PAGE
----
A teenager took advantage of Popeyes' long chicken sandwich lines by registering people to vote

via dllegrande / Instagram

Earlier this month, Cajun fried-chicken restaurant Popeyes rolled out its first nationwide chicken sandwich, and it kicked off a heated debate on social media: Which chicken sandwich is better, Popeyes or Chick-fil-A?

The sandwich is getting rave reviews for its large friend chicken breast, brioche bun, and two pickles.

People have been flocking to Popeyes to find out for themselves and many are experiencing long lines or can't get the sandwich because its sold out.


While the folks at Popeyes are obviously seeing dollar signs, 17-year-old David Ledbetter saw it as an opportunity to create social change.

On Saturday, Ledbetter took advantage of the long lines at a Popeyes in Charlotte, North Carolina by asking people to register to vote as they waited. According to reports, he was able to register 16 people.

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"I decided to register people to vote after I saw there was a lack of young people politically involved," Ledbetter told CNN. "I believe that it is our duty to vote as American citizens and it would be wrong not to exercise our political voice."

Ledbetter came up with the idea after talking with Stephanie Sneed, an attorney running for a position on the local school board.

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"Because he's young, he has a new perspective on candidates engaging with young people," Sneed said. "He's already engaged and it's in his makeup."

"I like engaging with the community and I have aspirations with helping people and making society better as a whole," Ledbetter said.

Ledbetter is setting a great example for his fellow North Carolinians by encouraging them to register to vote. North Carolina is a swing state that'll be pivotal in the 2020 election. In 2016, Donald Trump defeated Hillary Clinton 49.8% to 46.2% in the state.

Joe Biden has a large lead amongst Democrats in the state, polling at 37.5%. Bernie Sanders (18.5%) and Elizabeth Warren (14%) round off the top three.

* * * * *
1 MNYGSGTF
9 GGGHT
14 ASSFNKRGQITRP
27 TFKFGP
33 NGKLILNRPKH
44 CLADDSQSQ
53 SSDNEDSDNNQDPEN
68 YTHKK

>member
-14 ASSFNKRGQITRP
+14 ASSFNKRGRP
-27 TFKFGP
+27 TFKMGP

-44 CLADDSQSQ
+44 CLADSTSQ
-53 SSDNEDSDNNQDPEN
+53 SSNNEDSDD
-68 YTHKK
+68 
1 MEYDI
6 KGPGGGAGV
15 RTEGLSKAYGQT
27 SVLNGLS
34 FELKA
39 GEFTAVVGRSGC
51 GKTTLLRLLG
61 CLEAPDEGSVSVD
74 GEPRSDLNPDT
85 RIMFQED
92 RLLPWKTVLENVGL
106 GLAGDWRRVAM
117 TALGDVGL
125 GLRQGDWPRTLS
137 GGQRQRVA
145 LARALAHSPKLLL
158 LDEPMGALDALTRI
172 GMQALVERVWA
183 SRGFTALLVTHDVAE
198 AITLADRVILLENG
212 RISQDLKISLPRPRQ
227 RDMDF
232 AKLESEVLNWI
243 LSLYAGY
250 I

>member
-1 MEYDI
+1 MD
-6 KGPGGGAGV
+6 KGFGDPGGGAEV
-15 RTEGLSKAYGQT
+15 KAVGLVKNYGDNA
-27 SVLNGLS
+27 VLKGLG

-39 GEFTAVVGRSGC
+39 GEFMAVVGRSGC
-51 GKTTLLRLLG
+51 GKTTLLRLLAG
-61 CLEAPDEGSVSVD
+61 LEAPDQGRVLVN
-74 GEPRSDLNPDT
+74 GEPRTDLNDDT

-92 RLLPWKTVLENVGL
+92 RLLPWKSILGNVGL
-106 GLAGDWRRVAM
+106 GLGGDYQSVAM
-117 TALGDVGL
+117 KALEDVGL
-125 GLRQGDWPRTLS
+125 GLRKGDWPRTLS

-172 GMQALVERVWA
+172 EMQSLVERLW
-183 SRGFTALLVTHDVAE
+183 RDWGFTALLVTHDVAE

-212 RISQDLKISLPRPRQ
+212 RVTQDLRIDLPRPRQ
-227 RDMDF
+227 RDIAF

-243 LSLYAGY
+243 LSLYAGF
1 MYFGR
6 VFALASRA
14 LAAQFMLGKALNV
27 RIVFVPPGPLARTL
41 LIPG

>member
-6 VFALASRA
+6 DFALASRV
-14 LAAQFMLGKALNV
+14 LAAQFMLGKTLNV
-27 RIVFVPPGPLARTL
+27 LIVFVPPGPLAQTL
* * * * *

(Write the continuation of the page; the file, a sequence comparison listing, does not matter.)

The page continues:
Biden also wins in a hypothetical matchup versus Trump in North Carolina. Real Clear Politics has Biden with a 51.3% to 43.7% lead.

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Courtesy of Macy's

In many ways, 18-year-old Idaho native, Hank Cazier, is like any other teenager you've met. He loves chocolate, pop music, and playing games with his family. He has lofty dreams of modeling for a major clothing company one day. But one thing that sets him apart may also jeopardize his future is his recent battle against a brain tumor.

Cazier was diagnosed in 2015. When he had surgery to remove the tumor, he received trauma to his brain and lost some of his motor functionality. He's been in physical, occupational, and speech therapy ever since. The experience impacted Cazier's confidence and self-esteem, so he's been looking for a way to build himself back up again.

"I wanted to do something that helped me look forward to the future," he says.

Enter Make-A-Wish, a nonprofit organization that grants wishes for children battling critical illnesses, providing them a chance to make the impossible possible. The organization partnered with Macy's to raise awareness and help make those wishes a reality. The hope is that the "wish effect" will improve their quality of life and empower them with the strength they need to overcome these illnesses and look towards the future. That was a particularly big deal for Cazier, who had been feeling like so many of his wishes weren't going to be possible because of his critical illness.

"In the beginning, it was hard to accept that it would be improbable for me to accomplish my previous goals because my illness took away so many of my physical abilities," says Cazier. His wish of becoming a model also seemed out of reach.

But Macy's and Make-A-Wish didn't see it like that. Once they learned about Cazier's wish, they knew he had to make it come true by inviting him to be part of the magical Macy's holiday shoot in New York.

Courtesy of Macy's

Make-A-Wish can't fulfill children's wishes without the generosity of donors and partners like Macy's. In fact, since 2003, Macy's has given more than $122 million to Make-A-Wish and impacted the lives of more than 2.9 million people.

Cazier's wish experience was beyond what he could've imagined, and it filled him with so much joy and confidence. "It is like waking up and discovering that you have super powers. It feels amazing!" he exclaims.

One of the best parts about the day for him was the kindness everyone who helped make it happen showed him.

"The employees of Macy's and Make-A-Wish made me feel welcome, warm, and cared for," he says. "I am truly grateful that even though they were busy doing their jobs, they were able to show kindness and compassion towards me in all of the little details."

He also got to spend part of the shoot outdoors, which, as someone who loves climbing, hiking, and scuba-diving but has trouble doing those activities now, was very welcome.

Courtesy of Macy's

Overall, Cazier feels he grew a lot during his modeling wish and is now emboldened to work towards a better quality of life. "I want to acquire skills that help me continue to improve in these circumstances," he says.

You can change the lives of more kids like Cazier just by writing a letter to Santa and dropping it in the big red letterbox at Macy's (you can also write and submit one online). For every letter received before Dec. 24, 2019, Macy's will donate $1 to Make-A-Wish, up to $1 million. By writing a letter to Santa, you can help a child replace fear with confidence, sadness with joy, and anxiety with hope.

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